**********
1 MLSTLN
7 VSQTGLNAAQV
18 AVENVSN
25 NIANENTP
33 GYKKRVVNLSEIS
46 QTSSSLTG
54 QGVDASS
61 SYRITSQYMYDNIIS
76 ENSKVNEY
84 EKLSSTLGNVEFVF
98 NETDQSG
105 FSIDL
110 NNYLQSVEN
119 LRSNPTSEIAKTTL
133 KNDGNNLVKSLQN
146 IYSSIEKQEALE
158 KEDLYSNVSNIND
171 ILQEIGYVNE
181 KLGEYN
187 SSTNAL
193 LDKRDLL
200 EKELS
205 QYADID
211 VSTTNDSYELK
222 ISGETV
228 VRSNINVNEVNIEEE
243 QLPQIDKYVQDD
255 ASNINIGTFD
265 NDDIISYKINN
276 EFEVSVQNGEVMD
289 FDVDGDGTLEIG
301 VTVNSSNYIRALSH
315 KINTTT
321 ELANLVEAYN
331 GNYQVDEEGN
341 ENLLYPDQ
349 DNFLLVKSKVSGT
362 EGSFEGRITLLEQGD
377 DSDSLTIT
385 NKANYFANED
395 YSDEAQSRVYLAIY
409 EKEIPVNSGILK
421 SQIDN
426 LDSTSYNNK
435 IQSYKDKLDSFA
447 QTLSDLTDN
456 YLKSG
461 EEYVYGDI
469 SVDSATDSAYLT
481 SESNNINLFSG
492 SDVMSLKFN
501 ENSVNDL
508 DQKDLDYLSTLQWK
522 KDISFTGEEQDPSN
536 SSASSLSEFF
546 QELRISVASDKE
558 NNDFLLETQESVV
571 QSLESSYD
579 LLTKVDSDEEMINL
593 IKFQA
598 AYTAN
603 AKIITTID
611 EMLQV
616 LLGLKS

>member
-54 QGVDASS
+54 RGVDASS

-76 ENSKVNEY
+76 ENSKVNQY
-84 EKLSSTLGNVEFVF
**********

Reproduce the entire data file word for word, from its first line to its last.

1 MLSTLN
7 VSQTGLNAAQV
18 AVENVSN
25 NIANENTP
33 GYKKRVVNLSEIS
46 QTSSSLTG
54 QGVDASS
61 SYRITSQYMYDNIIS
76 ENSKVNEY
84 EKLSSTLGNVEFVF
98 NETDQSG
105 FSIDL
110 NNYLQSVEN
119 LRSNPTSEIAKTTL
133 KNDGNNLVKSLQN
146 IYSSIEKQEALE
158 KEDLYSNVSNIND
171 ILQEIGYVNE
181 KLGEYN
187 SSTNAL
193 LDKRDLL
200 EKELS
205 QYADID
211 VSTTNDSYELK
222 ISGETV
228 VRSNINVNEVNIEEE
243 QLPQIDKYVQDD
255 ASNINIGTFD
265 NDDIISYKINN
276 EFEVSVQNGEVMD
289 FDVDGDGTLEIG
301 VTVNSSNYIRALSH
315 KINTTT
321 ELANLVEAYN
331 GNYQVDEEGN
341 ENLLYPDQ
349 DNFLLVKSKVSGT
362 EGSFEGRITLLEQGD
377 DSDSLTIT
385 NKANYFANED
395 YSDEAQSRVYLAIY
409 EKEIPVNSGILK
421 SQIDN
426 LDSTSYNNK
435 IQSYKDKLDSFA
447 QTLSDLTDN
456 YLKSG
461 EEYVYGDI
469 SVDSATDSAYLT
481 SESNNINLFSG
492 SDVMSLKFN
501 ENSVNDL
508 DQKDLDYLSTLQWK
522 KDISFTGEEQDPSN
536 SSASSLSEFF
546 QELRISVASDKE
558 NNDFLLETQESVV
571 QSLESSYD
579 LLTKVDSDEEMINL
593 IKFQA
598 AYTAN
603 AKIITTID
611 EMLQV
616 LLGLKS

>member
-54 QGVDASS
+54 RGVDASS

-76 ENSKVNEY
+76 ENSKVNQY
-84 EKLSSTLGNVEFVF